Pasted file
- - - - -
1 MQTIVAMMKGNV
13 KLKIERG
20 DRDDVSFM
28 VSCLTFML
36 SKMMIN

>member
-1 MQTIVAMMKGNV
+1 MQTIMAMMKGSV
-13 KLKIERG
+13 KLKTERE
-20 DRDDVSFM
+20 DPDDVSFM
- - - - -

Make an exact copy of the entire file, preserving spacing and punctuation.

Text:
1 MQTIVAMMKGNV
13 KLKIERG
20 DRDDVSFM
28 VSCLTFML
36 SKMMIN

>member
-1 MQTIVAMMKGNV
+1 MQTIMAMMKGSV
-13 KLKIERG
+13 KLKTERE
-20 DRDDVSFM
+20 DPDDVSFM